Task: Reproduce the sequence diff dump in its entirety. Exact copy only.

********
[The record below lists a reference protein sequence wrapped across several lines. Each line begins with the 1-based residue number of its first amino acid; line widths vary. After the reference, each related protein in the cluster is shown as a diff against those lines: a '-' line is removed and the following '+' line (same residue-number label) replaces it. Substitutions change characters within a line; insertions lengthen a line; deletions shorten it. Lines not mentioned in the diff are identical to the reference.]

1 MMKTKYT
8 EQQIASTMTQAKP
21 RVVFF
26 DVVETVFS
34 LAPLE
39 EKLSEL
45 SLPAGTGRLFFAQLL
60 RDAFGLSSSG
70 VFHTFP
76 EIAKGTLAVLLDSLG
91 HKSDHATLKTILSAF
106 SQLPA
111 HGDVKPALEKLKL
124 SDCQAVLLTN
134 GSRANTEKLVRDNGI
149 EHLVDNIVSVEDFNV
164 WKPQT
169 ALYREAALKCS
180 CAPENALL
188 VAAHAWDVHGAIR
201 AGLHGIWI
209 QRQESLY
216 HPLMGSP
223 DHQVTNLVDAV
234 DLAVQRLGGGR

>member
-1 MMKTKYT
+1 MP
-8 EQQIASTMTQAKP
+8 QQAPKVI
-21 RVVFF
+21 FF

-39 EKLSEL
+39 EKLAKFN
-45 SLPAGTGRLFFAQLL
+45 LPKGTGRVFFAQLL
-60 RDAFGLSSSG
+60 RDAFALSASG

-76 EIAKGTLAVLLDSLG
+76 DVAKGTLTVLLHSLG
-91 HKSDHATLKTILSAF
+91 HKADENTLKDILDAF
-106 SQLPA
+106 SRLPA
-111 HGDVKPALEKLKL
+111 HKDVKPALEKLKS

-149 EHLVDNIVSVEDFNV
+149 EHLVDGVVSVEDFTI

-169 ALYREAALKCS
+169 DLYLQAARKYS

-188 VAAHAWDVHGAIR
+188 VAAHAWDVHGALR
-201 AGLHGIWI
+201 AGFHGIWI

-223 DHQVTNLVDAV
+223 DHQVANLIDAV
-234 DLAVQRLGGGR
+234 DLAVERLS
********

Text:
[The record below lists a reference protein sequence wrapped across several lines. Each line begins with the 1-based residue number of its first amino acid; line widths vary. After the reference, each related protein in the cluster is shown as a diff against those lines: a '-' line is removed and the following '+' line (same residue-number label) replaces it. Substitutions change characters within a line; insertions lengthen a line; deletions shorten it. Lines not mentioned in the diff are identical to the reference.]

1 MMKTKYT
8 EQQIASTMTQAKP
21 RVVFF
26 DVVETVFS
34 LAPLE
39 EKLSEL
45 SLPAGTGRLFFAQLL
60 RDAFGLSSSG
70 VFHTFP
76 EIAKGTLAVLLDSLG
91 HKSDHATLKTILSAF
106 SQLPA
111 HGDVKPALEKLKL
124 SDCQAVLLTN
134 GSRANTEKLVRDNGI
149 EHLVDNIVSVEDFNV
164 WKPQT
169 ALYREAALKCS
180 CAPENALL
188 VAAHAWDVHGAIR
201 AGLHGIWI
209 QRQESLY
216 HPLMGSP
223 DHQVTNLVDAV
234 DLAVQRLGGGR

>member
-1 MMKTKYT
+1 MP
-8 EQQIASTMTQAKP
+8 QQAPKVI
-21 RVVFF
+21 FF

-39 EKLSEL
+39 EKLAKFN
-45 SLPAGTGRLFFAQLL
+45 LPKGTGRVFFAQLL
-60 RDAFGLSSSG
+60 RDAFALSASG

-76 EIAKGTLAVLLDSLG
+76 DVAKGTLTVLLHSLG
-91 HKSDHATLKTILSAF
+91 HKADENTLKDILDAF
-106 SQLPA
+106 SRLPA
-111 HGDVKPALEKLKL
+111 HKDVKPALEKLKS

-149 EHLVDNIVSVEDFNV
+149 EHLVDGVVSVEDFTI

-169 ALYREAALKCS
+169 DLYLQAARKYS

-188 VAAHAWDVHGAIR
+188 VAAHAWDVHGALR
-201 AGLHGIWI
+201 AGFHGIWI

-223 DHQVTNLVDAV
+223 DHQVANLIDAV
-234 DLAVQRLGGGR
+234 DLAVERLS